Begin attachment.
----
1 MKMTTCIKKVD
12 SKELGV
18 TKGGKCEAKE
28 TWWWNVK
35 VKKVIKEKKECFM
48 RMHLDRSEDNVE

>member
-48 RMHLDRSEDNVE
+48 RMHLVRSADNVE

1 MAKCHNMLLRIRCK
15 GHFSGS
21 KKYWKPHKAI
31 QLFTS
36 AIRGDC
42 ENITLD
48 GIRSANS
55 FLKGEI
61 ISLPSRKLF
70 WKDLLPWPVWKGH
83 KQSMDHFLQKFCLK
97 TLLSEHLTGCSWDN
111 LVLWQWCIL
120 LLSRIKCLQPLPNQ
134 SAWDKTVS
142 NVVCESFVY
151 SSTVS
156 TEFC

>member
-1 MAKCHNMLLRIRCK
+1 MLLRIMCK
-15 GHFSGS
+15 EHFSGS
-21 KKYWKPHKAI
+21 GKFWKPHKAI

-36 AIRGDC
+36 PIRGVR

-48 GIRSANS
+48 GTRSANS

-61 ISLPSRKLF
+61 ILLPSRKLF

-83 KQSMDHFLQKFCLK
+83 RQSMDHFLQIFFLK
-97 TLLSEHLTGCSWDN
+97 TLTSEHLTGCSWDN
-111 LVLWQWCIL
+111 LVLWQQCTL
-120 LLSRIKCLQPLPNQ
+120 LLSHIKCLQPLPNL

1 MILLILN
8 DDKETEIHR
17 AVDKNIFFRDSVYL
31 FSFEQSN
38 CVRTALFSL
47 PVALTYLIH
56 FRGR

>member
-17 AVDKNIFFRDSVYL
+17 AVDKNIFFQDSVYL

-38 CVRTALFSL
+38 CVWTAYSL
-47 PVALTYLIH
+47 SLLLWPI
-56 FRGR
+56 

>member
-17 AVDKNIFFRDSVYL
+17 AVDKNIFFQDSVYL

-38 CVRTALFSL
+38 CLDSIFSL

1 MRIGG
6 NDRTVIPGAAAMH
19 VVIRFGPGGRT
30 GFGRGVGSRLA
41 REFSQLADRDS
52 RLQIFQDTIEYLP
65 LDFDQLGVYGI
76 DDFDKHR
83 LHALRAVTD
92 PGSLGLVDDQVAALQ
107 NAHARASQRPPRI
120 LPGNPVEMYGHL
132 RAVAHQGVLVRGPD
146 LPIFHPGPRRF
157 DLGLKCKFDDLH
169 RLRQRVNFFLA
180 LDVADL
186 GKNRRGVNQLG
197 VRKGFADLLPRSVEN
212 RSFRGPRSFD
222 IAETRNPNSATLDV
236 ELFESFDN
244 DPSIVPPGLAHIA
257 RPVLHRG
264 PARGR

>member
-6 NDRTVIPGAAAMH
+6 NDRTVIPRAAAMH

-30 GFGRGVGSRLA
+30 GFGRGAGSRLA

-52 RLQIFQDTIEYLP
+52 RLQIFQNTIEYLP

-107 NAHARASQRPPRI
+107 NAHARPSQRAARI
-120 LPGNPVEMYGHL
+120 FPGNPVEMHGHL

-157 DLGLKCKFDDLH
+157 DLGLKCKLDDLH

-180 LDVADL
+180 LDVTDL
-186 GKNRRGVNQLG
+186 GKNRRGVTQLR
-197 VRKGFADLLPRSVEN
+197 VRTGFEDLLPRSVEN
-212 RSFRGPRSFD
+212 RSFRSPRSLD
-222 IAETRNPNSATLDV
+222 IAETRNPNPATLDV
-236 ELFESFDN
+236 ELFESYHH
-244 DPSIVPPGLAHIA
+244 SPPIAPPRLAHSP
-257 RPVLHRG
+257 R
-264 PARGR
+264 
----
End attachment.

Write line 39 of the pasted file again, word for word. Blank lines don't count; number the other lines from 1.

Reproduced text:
-61 ISLPSRKLF